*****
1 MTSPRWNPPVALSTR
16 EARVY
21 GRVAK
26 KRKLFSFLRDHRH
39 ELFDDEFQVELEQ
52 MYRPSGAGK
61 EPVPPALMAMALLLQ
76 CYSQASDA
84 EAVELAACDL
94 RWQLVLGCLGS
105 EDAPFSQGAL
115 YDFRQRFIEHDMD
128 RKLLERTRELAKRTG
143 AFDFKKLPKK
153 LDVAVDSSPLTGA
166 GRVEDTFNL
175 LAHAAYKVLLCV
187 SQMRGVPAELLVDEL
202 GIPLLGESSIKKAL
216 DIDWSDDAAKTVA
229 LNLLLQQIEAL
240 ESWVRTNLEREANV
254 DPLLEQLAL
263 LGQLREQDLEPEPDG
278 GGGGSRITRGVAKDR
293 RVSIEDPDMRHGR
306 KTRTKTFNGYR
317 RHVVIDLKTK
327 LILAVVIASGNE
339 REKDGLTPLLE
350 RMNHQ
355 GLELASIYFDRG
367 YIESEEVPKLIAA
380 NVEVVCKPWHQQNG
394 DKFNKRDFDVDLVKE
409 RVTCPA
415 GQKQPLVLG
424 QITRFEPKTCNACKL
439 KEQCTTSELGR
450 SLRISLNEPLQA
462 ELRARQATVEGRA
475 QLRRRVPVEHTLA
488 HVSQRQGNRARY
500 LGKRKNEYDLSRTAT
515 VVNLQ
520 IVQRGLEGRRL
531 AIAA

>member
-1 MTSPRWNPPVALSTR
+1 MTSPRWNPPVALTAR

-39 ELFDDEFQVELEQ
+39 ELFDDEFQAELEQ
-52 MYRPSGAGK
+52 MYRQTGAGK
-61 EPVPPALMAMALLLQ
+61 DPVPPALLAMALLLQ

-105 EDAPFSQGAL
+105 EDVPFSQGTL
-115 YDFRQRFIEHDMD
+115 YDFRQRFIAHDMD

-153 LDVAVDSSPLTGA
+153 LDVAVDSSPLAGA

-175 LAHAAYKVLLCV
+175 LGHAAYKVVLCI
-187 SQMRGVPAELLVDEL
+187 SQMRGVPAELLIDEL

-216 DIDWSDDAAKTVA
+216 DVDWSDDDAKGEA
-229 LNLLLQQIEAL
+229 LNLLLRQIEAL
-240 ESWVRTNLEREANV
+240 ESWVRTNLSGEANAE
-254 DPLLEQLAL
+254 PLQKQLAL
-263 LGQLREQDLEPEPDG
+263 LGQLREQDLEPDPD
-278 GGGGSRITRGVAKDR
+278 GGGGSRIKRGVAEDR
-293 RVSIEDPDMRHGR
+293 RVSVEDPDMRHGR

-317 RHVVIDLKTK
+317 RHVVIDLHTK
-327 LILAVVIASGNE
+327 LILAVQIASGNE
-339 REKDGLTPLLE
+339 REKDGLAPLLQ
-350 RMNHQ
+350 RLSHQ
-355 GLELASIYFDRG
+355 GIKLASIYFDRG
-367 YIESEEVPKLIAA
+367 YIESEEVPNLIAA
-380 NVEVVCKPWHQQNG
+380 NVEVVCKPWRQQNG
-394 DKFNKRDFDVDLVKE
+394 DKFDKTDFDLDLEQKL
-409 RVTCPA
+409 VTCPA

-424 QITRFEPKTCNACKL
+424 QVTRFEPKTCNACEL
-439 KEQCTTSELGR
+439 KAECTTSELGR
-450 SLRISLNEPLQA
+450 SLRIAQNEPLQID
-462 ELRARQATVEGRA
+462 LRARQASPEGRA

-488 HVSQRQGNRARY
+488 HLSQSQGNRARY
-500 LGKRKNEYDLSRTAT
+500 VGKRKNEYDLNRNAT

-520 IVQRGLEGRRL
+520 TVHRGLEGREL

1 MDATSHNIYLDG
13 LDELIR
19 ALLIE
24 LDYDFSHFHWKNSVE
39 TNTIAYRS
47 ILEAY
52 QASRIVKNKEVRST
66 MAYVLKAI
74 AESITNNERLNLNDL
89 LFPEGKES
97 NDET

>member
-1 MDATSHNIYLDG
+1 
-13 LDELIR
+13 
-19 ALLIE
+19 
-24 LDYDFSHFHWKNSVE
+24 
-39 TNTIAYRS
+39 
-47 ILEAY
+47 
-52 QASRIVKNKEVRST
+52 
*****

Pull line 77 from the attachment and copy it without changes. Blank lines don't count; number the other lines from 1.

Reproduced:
-278 GGGGSRITRGVAKDR